Panel traps (figure 3) are broadband absorbers using a resonating membrane principle. They’re reflective at high frequencies – handy if you don’t want the room too dead. Space panel traps around the room for an even distribution of low frequency absorption.

Acoustic treatment - bass traps - in Aaron J. Trumm's studio.
Figure 3 – Panel Trap

It’s probably wise here to go for an even distribution of low frequency absorption, leaving no spot in the room with any major nulls or peaks.

Changeable Highs

When it comes to high frequencies, various rooms are treated differently. Vocal booths may be entirely dead, whereas recording rooms may be live, using diffusion to randomize reflections. Mix rooms use reflection free zones (RFZs) to the sides and above the mix position, sometimes leaving the back wall live or diffused.

If you mix in the room, you’ll want an RFZ, but you might deal with the rest of the room differently.

Diffusion is a great way to give a multi-purpose space an even high frequency response, but unless your room is pretty big, it won’t do much. Smaller absorptive panels, usually two inches thick, can be distributed throughout the room to create a kind of pseudo diffusion, evening out reflections, but keeping the room from being overly dead.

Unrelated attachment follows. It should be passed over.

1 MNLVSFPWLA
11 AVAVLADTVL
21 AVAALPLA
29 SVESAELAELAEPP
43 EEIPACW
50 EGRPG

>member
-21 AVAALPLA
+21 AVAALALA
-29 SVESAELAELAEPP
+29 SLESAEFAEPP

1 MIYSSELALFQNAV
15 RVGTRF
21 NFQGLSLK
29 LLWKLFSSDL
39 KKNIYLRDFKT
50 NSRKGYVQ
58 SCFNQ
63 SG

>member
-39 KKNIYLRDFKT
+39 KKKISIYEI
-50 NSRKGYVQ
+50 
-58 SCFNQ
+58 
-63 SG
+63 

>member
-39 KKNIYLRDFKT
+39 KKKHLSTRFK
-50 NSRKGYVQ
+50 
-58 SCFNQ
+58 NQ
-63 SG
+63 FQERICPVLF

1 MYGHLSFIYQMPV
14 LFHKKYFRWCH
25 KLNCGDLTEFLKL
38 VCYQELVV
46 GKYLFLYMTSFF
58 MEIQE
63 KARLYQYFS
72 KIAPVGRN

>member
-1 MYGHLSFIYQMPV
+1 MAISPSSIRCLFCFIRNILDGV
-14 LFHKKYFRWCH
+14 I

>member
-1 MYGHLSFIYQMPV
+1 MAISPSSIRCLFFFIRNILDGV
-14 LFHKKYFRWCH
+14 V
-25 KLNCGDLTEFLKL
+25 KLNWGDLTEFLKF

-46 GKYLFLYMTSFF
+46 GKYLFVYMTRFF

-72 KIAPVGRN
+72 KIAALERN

Consider small, light panels which can be rearranged to create different acoustic environments. You can even use a light frame and artful fabric covering, hanging these acoustic art pieces like you would any painting (figure 4).

Acoustic treatment on Aaron J. Trumm's wall.
Figure 4 – Modular Panels

In addition to moveable panels, solutions like absorbing curtains that can be rolled up or gobos that can be stored away let you change the space to your advantage. For example, you can cover your reflective panel traps with a curtain or blanket to transform the room into a dead space for vocals or acoustic guitars. (Just be sure your temporary absorber doesn’t touch the front of the trap, lest it lose its low frequency absorption properties).